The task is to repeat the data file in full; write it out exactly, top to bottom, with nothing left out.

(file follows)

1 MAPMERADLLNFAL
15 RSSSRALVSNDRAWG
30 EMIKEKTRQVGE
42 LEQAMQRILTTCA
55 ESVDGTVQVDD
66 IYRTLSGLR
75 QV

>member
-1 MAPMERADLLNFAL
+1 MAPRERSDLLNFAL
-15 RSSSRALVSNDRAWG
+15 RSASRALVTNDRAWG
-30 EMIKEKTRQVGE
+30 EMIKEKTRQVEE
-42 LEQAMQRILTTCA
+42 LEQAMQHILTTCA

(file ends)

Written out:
1 MAPMERADLLNFAL
15 RSSSRALVSNDRAWG
30 EMIKEKTRQVGE
42 LEQAMQRILTTCA
55 ESVDGTVQVDD
66 IYRTLSGLR
75 QV

>member
-1 MAPMERADLLNFAL
+1 MAPRERSDLLNFAL
-15 RSSSRALVSNDRAWG
+15 RSASRALVTNDRAWG
-30 EMIKEKTRQVGE
+30 EMIKEKTRQVEE
-42 LEQAMQRILTTCA
+42 LEQAMQHILTTCA